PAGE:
Over the last several years as I have been handling foreclosure matters first for the banks and now for those being foreclosed upon, the subject of deficiencies has been a persistent nagging concern sitting out there. The amount of a deficiency can only be determined after the foreclosure sale is held and it is calculated as the difference between the amount of the Plaintiff’s final judgment minus the amount that the property ultimately sells for. For many years the banks would let borrowers waive the amount of this deficiency as an incentive to encourage the settlement of pending foreclosure actions.
Determining The Amount Of Deficiency
Borrowers are asked to consider this offer before the court enters judgment in the underlying foreclose action. Determining what the actual amount of a deficiency will be is not always as possible as there are events that have not yet taken place (and sometimes may not happen for many months depending on how far off the sale is set by the Court and possibly continued numerous times by the parties). Once the sale does take place the plaintiff has one year from the date of the sale to seek to enforce the right to the deficiency.
For years, many plaintiffs in foreclosure actions either decided that:
A) It wasn’t prudent to seek these sums due to the close government and media scrutiny during the foreclosure crisis
B) It didn’t make financial sense to expend additional sums to attempt to try and collect from borrowers who, in many instances, had already proven their inability to pay based upon their previous default on their mortgage loans.
As for the borrowers, the decision whether to accept a waiver of the possible deficiency also had to be considered against the very real possibility that whatever the amount of the deficiency that was waived (essentially written off by the lender), when finally determinable, would be reported by the lender to the IRS as 1099c income.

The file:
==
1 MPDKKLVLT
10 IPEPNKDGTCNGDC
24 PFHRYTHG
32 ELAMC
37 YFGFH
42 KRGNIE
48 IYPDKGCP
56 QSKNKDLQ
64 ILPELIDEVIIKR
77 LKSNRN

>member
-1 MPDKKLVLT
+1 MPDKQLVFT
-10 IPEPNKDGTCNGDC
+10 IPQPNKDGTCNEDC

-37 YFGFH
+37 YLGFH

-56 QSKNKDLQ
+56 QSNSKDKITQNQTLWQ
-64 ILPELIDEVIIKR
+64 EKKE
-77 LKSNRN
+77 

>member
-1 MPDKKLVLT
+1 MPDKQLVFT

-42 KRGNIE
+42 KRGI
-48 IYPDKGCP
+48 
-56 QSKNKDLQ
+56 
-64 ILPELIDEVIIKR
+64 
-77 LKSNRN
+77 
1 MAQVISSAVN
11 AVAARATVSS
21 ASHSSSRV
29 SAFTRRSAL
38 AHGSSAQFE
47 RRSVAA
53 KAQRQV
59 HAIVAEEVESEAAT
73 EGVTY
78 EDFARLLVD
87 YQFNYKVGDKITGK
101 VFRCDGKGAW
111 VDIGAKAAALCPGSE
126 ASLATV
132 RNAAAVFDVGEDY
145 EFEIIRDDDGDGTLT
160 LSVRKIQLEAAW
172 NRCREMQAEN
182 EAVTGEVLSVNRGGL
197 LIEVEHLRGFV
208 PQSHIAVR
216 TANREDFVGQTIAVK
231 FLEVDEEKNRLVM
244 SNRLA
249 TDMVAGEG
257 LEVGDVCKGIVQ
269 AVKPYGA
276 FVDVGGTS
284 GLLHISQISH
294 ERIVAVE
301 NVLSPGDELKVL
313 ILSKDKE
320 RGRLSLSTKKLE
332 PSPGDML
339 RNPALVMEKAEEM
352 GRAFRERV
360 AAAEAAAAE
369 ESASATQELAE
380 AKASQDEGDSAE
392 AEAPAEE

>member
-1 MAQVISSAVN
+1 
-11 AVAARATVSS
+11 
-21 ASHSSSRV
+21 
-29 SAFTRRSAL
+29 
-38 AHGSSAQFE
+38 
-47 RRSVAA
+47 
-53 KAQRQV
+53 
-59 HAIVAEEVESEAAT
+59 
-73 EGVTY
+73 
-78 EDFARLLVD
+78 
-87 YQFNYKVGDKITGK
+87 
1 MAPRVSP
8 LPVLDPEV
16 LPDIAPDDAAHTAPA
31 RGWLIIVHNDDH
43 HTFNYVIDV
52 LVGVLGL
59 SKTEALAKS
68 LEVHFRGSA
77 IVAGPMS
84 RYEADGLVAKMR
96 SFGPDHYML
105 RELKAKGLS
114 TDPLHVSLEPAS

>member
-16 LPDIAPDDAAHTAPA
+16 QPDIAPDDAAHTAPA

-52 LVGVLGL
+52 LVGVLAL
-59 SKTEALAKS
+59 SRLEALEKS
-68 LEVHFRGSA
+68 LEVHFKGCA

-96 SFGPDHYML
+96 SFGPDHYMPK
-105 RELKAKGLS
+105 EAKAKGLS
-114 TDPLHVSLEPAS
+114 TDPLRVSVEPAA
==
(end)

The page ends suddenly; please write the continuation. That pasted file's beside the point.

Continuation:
See: https://www.thinkglink.com/2012/03/22/reporting-cancellation-debt-income-to-irs/ (“Once the lender writes it off, this deficiency is usually reported to the IRS through a 1099-C Cancellation of Debt form. The homeowner would receive a copy of the 1099 form and would have to report the deficiency to the IRS. The IRS typically treats this deficiency as phantom income, meaning you don’t actually have the cash in your pocket, but the IRS sees you as having received a benefit and will tax the amount as if you did receive that cash.”)
The Effects Of Fewer Restrictions
With government restrictions being relaxed in addition to the CFPB being defanged while the media turns its attention to other more “interesting” tweets and white noise, there have been whispers that some government lenders including Fannie Mae and Freddie Mac have begun to sell off their deficiency rights to 3rd party investors that are seeking to enforce the outstanding deficiency rights. The governmental lender are usually the leaders in the foreclosure realm with the private lenders and mortgage servicers following suit. It may just be a matter of time before we begin to see another foreclosure industry crop up to buy up and attempt to enforce the outstanding deficiency rights of these non-governmental lending institutions.
Contact Us For Bankruptcy Assistance
If you are the subject of a pending foreclosure action please be aware that whatever you ultimately choose to do, if offered a waiver of deficiency by your lender, please be keenly aware that your determination may have lasting and costly ramifications down the road. Learn more about our Fort Lauderdale foreclosure defense services.
Our Fort Lauderdale bankruptcy lawyers have helped over 5,000 South Florida homeowners and consumers with their debt problems, we have saved over 1,800 homes from foreclosure, eliminated $100,000,000 in mortgage principal and consumer debt, and have collected millions of dollars on behalf of our clients due to bank, loan servicer, and debt collector violations, negligence and fraud. Contact us for a free consultation to see how we may be able to help you. Call us at 1-888-Fight13 (344-4813).